So, AIG has come out with a product that is being called Crowdfunding Insurance. The product is Crowdfunding Fidelity and it is important to remember what Fidelity coverage is and is not. I've attached a marketing document that explains the product. (currently limited to Canada and the UK)
While there have been some ‘requests’ for this kind of a product, I feel that there is limited value in this approach. As a fidelity bond, this policy only covers the specific loss of dollars stolen by founders, not anything else and does not actually make the investors whole. A Fidelity Bond is designed to cover theft or embezzlement of money. A Fidelity policy does not address mismanagement, negligence, bad decision making, and general incompetence. While outright fraud is a possibility, my experience suggests that bad timing, bad decision making, and poor management are far more likely to cause the failure of a company than the theft of money. Remember that poor planning and bad spending habits (i.e. renting way too much space, overbuying inventory, paying your staff excessive salaries, wasting money on ineffective marketing, etc., etc., is NOT THEFT).
Further, the Crowdfunding Fidelity product is going to be subject to some kind of deductible. The deductible may be on a per offering/Issuer basis and that deductible will be borne by the platform that purchased the policy. The deductible will serve as a significant limitation on making an investor 'whole'.
I spoke with AIG leadership on this product more than a year ago and have awaited this product with baited breath. I have asked for the actual policy forms from AIG so I can review the limitations. The marketing document says this provides coverage “If Issuers fraudulent use of investment causes business to fail”. First, I think it will be difficult to prove ‘fraudulent use’ and I think that proving that the fraudulent use caused the ‘failure’ of the company will also be difficult to prove (who has the burden to provide that there were not other causes of the failure?).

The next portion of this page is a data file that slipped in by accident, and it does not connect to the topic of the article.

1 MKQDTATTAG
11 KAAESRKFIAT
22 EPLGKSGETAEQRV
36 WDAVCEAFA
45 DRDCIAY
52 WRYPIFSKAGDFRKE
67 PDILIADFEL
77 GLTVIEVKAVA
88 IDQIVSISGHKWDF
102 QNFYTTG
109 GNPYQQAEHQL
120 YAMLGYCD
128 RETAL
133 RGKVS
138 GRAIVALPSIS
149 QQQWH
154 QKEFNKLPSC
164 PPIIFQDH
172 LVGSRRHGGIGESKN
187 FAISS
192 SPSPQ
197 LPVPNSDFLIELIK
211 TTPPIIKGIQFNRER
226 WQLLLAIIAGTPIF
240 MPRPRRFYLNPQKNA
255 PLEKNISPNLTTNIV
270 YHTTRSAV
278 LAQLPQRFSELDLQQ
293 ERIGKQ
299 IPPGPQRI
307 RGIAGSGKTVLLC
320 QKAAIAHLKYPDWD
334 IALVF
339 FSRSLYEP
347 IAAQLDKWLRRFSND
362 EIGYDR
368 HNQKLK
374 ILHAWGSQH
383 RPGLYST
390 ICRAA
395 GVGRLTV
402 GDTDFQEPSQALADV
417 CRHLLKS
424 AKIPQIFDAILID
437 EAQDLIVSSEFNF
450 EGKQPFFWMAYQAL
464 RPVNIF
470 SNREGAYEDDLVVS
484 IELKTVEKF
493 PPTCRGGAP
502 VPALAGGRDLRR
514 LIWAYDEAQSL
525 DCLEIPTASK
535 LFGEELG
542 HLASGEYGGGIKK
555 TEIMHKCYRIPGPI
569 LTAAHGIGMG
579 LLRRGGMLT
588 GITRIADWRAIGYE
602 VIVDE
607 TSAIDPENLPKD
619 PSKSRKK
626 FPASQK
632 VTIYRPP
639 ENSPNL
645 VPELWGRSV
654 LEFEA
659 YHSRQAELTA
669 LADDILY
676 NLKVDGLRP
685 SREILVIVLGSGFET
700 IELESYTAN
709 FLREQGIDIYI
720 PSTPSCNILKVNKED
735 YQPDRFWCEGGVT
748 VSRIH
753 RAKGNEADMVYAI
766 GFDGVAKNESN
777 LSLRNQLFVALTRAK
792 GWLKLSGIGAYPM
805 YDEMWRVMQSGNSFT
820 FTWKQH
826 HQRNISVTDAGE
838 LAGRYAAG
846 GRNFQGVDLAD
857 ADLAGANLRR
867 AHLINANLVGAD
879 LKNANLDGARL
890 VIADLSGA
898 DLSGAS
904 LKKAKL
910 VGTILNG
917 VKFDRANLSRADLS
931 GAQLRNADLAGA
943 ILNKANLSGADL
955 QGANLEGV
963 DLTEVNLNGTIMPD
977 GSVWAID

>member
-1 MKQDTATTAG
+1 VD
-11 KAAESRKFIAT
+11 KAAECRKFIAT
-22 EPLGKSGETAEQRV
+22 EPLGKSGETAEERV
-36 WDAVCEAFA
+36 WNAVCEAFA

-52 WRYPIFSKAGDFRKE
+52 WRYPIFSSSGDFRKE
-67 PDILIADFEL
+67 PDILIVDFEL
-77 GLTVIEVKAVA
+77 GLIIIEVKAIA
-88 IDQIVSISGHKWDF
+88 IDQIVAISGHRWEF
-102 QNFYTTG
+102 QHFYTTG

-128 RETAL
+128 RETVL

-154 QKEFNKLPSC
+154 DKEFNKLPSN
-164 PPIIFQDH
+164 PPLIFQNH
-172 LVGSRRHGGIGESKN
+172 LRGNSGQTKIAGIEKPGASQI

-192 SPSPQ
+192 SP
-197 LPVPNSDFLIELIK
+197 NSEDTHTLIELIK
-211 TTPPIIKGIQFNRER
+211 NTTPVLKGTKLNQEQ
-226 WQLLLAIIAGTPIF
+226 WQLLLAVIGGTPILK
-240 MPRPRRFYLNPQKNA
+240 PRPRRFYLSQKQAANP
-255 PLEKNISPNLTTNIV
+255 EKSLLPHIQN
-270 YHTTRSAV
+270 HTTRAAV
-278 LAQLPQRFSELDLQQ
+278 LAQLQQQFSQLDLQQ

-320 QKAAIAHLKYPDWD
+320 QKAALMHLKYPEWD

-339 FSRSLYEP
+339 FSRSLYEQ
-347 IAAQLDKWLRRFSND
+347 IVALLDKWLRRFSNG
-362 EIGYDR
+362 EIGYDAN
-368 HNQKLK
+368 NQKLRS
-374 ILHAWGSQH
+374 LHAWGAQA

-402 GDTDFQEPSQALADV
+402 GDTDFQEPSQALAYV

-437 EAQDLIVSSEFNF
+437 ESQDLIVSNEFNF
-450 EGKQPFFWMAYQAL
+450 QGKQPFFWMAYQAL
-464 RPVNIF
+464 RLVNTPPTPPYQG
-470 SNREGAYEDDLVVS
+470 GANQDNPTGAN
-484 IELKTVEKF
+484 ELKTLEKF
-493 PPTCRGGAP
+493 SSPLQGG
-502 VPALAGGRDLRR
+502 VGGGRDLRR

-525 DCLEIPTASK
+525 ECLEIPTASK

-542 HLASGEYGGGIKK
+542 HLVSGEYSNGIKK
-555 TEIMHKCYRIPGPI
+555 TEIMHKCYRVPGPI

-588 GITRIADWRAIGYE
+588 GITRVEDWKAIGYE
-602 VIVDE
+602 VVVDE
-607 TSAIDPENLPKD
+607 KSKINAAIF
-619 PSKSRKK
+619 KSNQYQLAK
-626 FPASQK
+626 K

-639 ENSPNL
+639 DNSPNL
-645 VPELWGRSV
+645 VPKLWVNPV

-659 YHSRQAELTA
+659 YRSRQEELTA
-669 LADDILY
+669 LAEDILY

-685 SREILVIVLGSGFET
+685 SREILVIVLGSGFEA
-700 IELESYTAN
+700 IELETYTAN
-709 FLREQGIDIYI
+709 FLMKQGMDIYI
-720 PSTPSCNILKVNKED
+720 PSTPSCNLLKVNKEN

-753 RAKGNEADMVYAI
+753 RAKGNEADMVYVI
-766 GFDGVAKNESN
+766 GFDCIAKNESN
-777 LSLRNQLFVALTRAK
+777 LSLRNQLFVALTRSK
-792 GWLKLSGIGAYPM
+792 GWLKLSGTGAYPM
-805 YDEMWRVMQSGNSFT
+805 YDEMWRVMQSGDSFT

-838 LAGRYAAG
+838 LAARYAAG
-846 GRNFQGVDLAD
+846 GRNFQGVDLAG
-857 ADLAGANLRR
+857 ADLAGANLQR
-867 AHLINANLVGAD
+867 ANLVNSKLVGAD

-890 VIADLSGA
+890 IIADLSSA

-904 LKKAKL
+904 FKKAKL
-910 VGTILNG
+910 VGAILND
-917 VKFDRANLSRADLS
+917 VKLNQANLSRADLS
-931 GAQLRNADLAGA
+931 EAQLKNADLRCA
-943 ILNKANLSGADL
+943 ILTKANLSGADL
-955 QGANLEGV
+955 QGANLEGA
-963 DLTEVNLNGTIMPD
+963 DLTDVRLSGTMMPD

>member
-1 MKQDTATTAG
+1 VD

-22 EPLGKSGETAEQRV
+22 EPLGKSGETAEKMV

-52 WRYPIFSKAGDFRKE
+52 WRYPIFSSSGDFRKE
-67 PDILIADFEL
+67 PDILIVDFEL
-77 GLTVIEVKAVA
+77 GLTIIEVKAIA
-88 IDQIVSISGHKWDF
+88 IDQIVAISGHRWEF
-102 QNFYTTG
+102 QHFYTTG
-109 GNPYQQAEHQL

In short, I think The AIG Crowdfunding Fidelity product is of limited value. Further, I am concerned that individual investors may have a false sense of security when making their investment because the scope is so narrow. The Crowdfunding Fidelity product may be more appropriate for something like a GoFundMe campaign but probably not appropriate at all for an equity platform.
As a platform, make sure you have a comprehensive Professional Liability product in place to address your potential liability for all of the services that you offer, including but not limited to your diligence process in selecting the offerings on your platform and the communication process related to the offerings themselves. (other insurance like Cyber and D&O are also important)
For those raising money on a platform, they should have a layer of coverage in place to address internal exposures like Employee Theft and basic business insurance coverages. Companies using a platform to raise equity or debt funding should consider D&O insurance as part of their risk transfer strategy.
Insurance does not take the place of quality policies, procedures, and diligence process. Rather, insurance is there to reduce the financial impact after the sprinklers go off.
I suspect that AIG will see limited adoption of this product which will probably discourage others from entering the market right away. There are a few groups of us that are pushing the insurance marketplace to develop insurance products that adequately address the insurable exposures of this emerging industry. I think that AIG has missed the mark with this.
Upon eventual receipt of the product, I will comment further. (have another discussion scheduled with AIG leadership soon)
Feel free to reach out directly to me to discuss further. Every platform and insurer needs quality insurance. This is probably not it.
Monica M. Minkel, RPLU, MLIS, cyRM has been working exclusively with Directors & Officers Liability, Professional Liability, Cyber Liability and related products for more than 15 years. She started her interest in finance by loaning money to her mom at age 11 (complete with a loan agreement and competitive interest rate). She is passionate about all things in the financial industry and the way technology is changing the way capital markets function.